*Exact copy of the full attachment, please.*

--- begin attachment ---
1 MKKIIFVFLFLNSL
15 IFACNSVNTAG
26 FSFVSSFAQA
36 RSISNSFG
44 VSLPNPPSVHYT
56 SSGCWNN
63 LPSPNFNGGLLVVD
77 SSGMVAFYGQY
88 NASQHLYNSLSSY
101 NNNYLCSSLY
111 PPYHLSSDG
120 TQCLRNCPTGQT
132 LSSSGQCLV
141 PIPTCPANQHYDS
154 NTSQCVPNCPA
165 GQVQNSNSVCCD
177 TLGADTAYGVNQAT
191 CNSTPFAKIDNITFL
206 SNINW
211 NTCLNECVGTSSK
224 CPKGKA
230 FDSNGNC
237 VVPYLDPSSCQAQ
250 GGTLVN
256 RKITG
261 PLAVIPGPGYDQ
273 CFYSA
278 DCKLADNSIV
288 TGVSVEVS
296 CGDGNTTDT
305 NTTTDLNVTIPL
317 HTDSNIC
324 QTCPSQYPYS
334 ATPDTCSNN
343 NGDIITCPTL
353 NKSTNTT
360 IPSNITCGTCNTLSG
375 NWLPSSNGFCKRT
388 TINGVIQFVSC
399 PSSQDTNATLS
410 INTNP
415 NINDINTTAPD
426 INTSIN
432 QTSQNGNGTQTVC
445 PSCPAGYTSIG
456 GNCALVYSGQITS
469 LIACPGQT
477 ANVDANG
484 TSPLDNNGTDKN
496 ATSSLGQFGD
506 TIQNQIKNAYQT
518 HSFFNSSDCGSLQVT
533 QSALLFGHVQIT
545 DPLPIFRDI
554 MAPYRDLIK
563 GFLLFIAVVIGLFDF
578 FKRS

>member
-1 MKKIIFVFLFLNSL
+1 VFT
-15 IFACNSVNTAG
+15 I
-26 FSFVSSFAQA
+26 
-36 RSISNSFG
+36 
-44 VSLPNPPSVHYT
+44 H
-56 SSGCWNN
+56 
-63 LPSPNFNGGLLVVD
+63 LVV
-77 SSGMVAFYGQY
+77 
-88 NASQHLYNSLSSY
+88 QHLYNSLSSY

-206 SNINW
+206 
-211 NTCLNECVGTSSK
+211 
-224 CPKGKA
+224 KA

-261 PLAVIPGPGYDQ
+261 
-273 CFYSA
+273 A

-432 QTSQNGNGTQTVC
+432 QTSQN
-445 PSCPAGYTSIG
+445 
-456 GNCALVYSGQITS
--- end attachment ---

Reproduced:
1 MKKIIFVFLFLNSL
15 IFACNSVNTAG
26 FSFVSSFAQA
36 RSISNSFG
44 VSLPNPPSVHYT
56 SSGCWNN
63 LPSPNFNGGLLVVD
77 SSGMVAFYGQY
88 NASQHLYNSLSSY
101 NNNYLCSSLY
111 PPYHLSSDG
120 TQCLRNCPTGQT
132 LSSSGQCLV
141 PIPTCPANQHYDS
154 NTSQCVPNCPA
165 GQVQNSNSVCCD
177 TLGADTAYGVNQAT
191 CNSTPFAKIDNITFL
206 SNINW
211 NTCLNECVGTSSK
224 CPKGKA
230 FDSNGNC
237 VVPYLDPSSCQAQ
250 GGTLVN
256 RKITG
261 PLAVIPGPGYDQ
273 CFYSA
278 DCKLADNSIV
288 TGVSVEVS
296 CGDGNTTDT
305 NTTTDLNVTIPL
317 HTDSNIC
324 QTCPSQYPYS
334 ATPDTCSNN
343 NGDIITCPTL
353 NKSTNTT
360 IPSNITCGTCNTLSG
375 NWLPSSNGFCKRT
388 TINGVIQFVSC
399 PSSQDTNATLS
410 INTNP
415 NINDINTTAPD
426 INTSIN
432 QTSQNGNGTQTVC
445 PSCPAGYTSIG
456 GNCALVYSGQITS
469 LIACPGQT
477 ANVDANG
484 TSPLDNNGTDKN
496 ATSSLGQFGD
506 TIQNQIKNAYQT
518 HSFFNSSDCGSLQVT
533 QSALLFGHVQIT
545 DPLPIFRDI
554 MAPYRDLIK
563 GFLLFIAVVIGLFDF
578 FKRS

>member
-1 MKKIIFVFLFLNSL
+1 VFT
-15 IFACNSVNTAG
+15 I
-26 FSFVSSFAQA
+26 
-36 RSISNSFG
+36 
-44 VSLPNPPSVHYT
+44 H
-56 SSGCWNN
+56 
-63 LPSPNFNGGLLVVD
+63 LVV
-77 SSGMVAFYGQY
+77 
-88 NASQHLYNSLSSY
+88 QHLYNSLSSY

-206 SNINW
+206 
-211 NTCLNECVGTSSK
+211 
-224 CPKGKA
+224 KA

-261 PLAVIPGPGYDQ
+261 
-273 CFYSA
+273 A

-432 QTSQNGNGTQTVC
+432 QTSQN
-445 PSCPAGYTSIG
+445 
-456 GNCALVYSGQITS